I’ve mentioned this before: I’m terrible at titles. That’s why there’s been a long series of title changes for my forthcoming book. (Look for it in March 2020, from Yale University Press. You can actually pre-order it now, but don’t worry, I’ll remind you as the publication date approaches.) The book tells some of the fascinating stories behind eponymous scientific names (that is, species and genera that are named after people). If that piques your interest, you can read a bit more about the book here.
I took at least four stabs at a title before settling on Charles Darwin’s Barnacle and David Bowie’s Spider: How Scientific Names Celebrate Adventurers, Heroes, and Even a Few Scoundrels.
- I briefly considered Naming Nature, before realizing that the reason it sounded like such a good book was that it was a good book – but Carol Yoon’s, not mine.
- Stories Frozen in Names was reaching for something, but definitely not attaining it. It lasted just long enough to be written down.
- Naming the Menagerie was next, and hung in there for quite a long time as the manuscript developed – in fact, that’s still the name of the folder on my computer containing all the manuscript files. I’m still rather fond of Naming the Menagerie; it just didn’t end up fitting the book once I’d written it.
- The Strangest Tribute: How the Scientific Names of Organisms Celebrate Adventurers, Heroes, and Even a Few Scoundrels was up next. That’s the title on the book proposal I submitted, and it stayed with the manuscript through review, acceptance, and even copyedits. The subtitle was pretty good – just a little longer than it needed to be. But the main title? Even I knew that “The Strangest Tribute” was a little, well, strange. I was trying to get at the oddness, to the general public, of honouring someone by naming a louse after them (Chapter 4, Gary Larson’s Louse). But it came out awkward. My editor didn’t like it; readers didn’t like it; and I didn’t like it. But I’m terrible at titles, and for a long time couldn’t think of anything better.
- Finally, I settled on Charles Darwin’s Barnacle and David Bowie’s Spider: How Scientific Names Celebrate Adventurers, Heroes, and Even a Few Scoundrels. There’s nothing like a deadline to concentrate the mind. With the book’s text finished and copyedited, the next step was cover design – and you can’t design a cover without finalizing a title. So I dredged up a bunch of possibilities – some awful and some pretty good – among which was Charles Darwin’s Barnacle. The subtitle contracted a little while the main title grew, and I thought it represented a big improvement. So did the Press, which designed the cover around it (using some of Emily Damstra’s superb illustrations, many more of which appear inside the book). It’s a pretty exciting moment when you first see your new book, with its title and its cover, appear on Amazon (and in a Press catalogue)!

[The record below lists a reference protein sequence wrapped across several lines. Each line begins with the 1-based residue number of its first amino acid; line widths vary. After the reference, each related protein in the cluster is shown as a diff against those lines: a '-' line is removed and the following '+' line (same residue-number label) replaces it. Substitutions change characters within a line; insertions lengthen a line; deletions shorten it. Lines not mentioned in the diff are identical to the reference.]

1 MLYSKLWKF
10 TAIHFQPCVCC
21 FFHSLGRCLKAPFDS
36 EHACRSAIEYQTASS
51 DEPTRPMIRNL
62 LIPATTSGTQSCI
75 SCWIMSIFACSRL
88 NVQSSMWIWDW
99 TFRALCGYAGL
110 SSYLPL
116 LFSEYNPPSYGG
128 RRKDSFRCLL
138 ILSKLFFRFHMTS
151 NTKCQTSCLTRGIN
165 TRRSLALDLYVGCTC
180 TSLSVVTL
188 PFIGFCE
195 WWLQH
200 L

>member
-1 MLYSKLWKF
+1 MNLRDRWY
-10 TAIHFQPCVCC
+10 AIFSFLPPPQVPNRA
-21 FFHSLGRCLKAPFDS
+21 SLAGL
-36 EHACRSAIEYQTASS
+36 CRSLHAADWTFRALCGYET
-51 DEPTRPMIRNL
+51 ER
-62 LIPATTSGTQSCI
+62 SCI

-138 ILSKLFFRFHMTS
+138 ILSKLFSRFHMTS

By the way, if you’re like me, you might wonder how often the names Charles Darwin and David Bowie get mentioned in the same breath.* The answer seems to be “not often”; but my book’s title isn’t quite the first time. I’m not sure whether to be disappointed or tickled by the fact that if you Google “‘Charles Darwin’ and ‘David Bowie’”, my book isn’t the first result (at least, not yet). The first result is this absolutely wonderful video, from the BBC sketch comedy series Horrible Histories, of Charles Darwin singing “Natural Selection” – a parody of David Bowie’s song “Changes”. It’s awesome.
There’s more to the book than Darwin and Bowie, of course. There’s Frank Zappa too. And moving a bit further afield: there’s the dozen or so species named for the astonishing 17th-century entomologist Maria Sibylla Merian; there are the species named for Harry Potter, Lucius Malfoy, and Godric Gryffindor; there’s the use of Latin names to sling insults; and if that last one depresses you, there’s the use of Latin names to mark one human’s love for another. And much, much more, of course. I can’t wait for the book to be in the hands of its readers – including your hands, I hope.
© Stephen Heard September 9, 2019
*^You might, by the way, notice that Charles Darwin and David Bowie have something in common besides their joint appearance in my title: like the majority of people honoured in eponymous species or genus names, they’re white men from the developed Western world. That’s a shortcoming in our practice of eponymous naming, and it’s something I discuss at length in the book – because it shouldn’t be that way, and it can change. Curious about that argument? Interested in exploring some counterexamples? Order the book (or ask your library to order it)!